For the past week we have memorialized a presidency lost. During NBC’s tick-tock march through those terrible Friday hours 50 years ago one historian said John Fitzgerald Kennedy “was learning to be a great President.” He was very smart, and he understood history, the man said. Who knows what might have happened had he lived long enough to complete that task.
I do not mean to take anything away from the man who was so brutally murdered 50 years ago, but what that historian said brought to mind our current President and how we may have lost almost as much in potential and promise through the sabotage of one presidency as we did with the assassination that foreshortened another.
Five years ago we elected a man almost as young, certainly as intelligent, and for many as charismatic as JFK. Another with a young and beautiful family; a wife who, while very different in style and substance from Jackie Kennedy, nonetheless sought to bring grace, history, and good works to the White House. But while we embraced the Kennedys and their Camelot with its new emphasis on culture, history, and style, the Obamas were immediately confronted with hateful harping and criticism, unspeakably ugly cartoons, and an attempt to twist and vilify every pronouncement and endeavor of the President and his wife.
While Kennedy had nearly three years to “learn how to be a great president” Barack Obama was not given a single day. Leading Republicans were scheming to undo him even as he danced with his wife on inauguration night and shock jocks were praying he would fail. We wonder what the world might be like had Kennedy lived out his presidency. I wonder where we might be today if our current president had really been allowed to have one.
The stimulus his advisors really wanted as well as his jobs and infrastructure bill might have ended the recession with a bang rather than a weak and prolonged recovery. The loss of Van Jones alone, through the lies and accusation of Glenn Beck (and yes the President’s own fear of standing up to the evil little man), ended any chance of tying the recovery to small bore green job creation.
Obama has been dogged by his campaign promise to close Guantanamo. He tried, but not only did Congress thwart his inaugural week attempt to fulfill that promise, refusing to allow the transfer of prisons or fund the closing, but they now tag him for the financial costs and damage to Americas reputation because he “didn’t keep his promise.”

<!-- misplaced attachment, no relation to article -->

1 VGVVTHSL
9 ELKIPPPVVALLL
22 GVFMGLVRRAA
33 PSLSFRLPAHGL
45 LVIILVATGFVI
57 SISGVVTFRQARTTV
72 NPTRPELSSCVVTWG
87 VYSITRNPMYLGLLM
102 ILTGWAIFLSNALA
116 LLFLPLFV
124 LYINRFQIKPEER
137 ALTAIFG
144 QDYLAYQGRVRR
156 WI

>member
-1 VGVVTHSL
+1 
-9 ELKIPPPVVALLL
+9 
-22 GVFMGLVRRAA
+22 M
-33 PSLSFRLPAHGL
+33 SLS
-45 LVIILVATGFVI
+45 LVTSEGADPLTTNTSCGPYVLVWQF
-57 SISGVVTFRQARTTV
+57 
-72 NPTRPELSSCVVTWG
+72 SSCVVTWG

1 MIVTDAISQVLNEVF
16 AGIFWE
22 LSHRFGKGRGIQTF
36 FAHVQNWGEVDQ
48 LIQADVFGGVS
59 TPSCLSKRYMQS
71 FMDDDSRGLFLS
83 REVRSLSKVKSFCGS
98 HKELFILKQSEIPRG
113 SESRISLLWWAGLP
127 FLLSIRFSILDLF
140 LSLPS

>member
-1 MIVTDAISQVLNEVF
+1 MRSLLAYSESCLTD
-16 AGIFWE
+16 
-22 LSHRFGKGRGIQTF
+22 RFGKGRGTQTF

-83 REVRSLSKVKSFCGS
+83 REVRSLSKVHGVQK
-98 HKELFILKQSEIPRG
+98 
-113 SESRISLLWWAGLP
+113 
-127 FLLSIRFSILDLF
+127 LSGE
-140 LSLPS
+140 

The Obama Presidency has operated with one administrative hand tied behind its back. Agency directorships and sub-secretary positions were not confirmed or were held up until the President’s first picks gave up and withdrew. To date 27 executive department nominees have faced filibusters. A number of nominees, tired of waiting for their up or down vote, simply withdrew their names and walked away. Others were so hammered in advance the President never submitted their names. This included Elizabeth Warren who Republicans made clear could never head her brainchild the Consumer Financial Protection Bureau.
Not that Richard Cordray, who was finally confirmed after a two year battle that ended only this summer, isn’t doing an excellent job, but the loss of time, the expense of fighting court battles over his recess appointment, and questions over the legality of agency actions under his unconfirmed leadership were unnecessary distractions as American families were struggling to recover from massive financial fraud and the consumer finance system was under renovation. Congress simultaneously blocked three appointees to the National Labor Relations Board (NLRB) rendering that entity virtually inoperable for several years.
Of those 27 obstructed appointments, eleven have occurred since the supposed rapprochement between Senate leaders Reid and McConnell which finally permitted confirmation of Cordray and the three NLRB members. One of the most recent is the nomination of Mel Watt to head the Federal Housing Finance Agency. Watt is the second name Obama has submitted to replace acting FHFA director and Bush holdover Edward J. DeMarco.
As a reporter I have covered FHFA since it was formed in 2009 and can tell you that had Obama’s first nominee, North Carolina Banking Commissioner Joseph Smith been confirmed the foreclosure crisis might have taken an entirely different path. DeMarco has protected loan servicers, toadied to investors, and fought the administration on much of what they hoped to accomplish. Now, as Watt waits helplessly in the wings, DeMarco is unilaterally making decisions and pushing Congress in directions that will affect the future of homeownership in this country. It isn’t going to end well and is just one more example of how this presidency has been undermined.
Finally, what might the President’s signature program look like if Republicans had pitched in to help it succeed rather than trying to block the ACA at every turn? How much more effective might the Dodd-Frank Wall Street Reform and Consumer Protection Act be if hearing after hearing in the House had not pressured regulators to water down protections authorized by the bill?
These are just the headwinds that make headlines. It is impossible to measure how much the constant obstruction, misrepresentations, and Darrell Issa-driven witch hunts have bled away the President’s energy and will to innovate or even fight. Perhaps it is my imagination that we don’t see the First Lady out there dancing with children or pushing her health agendas as much as we once did but who could blame her if, sick of the condemnation and caricatures she has just said the hell with it. I wonder how often Obama himself grieves over what might have been if character assassination and ideology hadn’t ended his Camelot in days rather than years.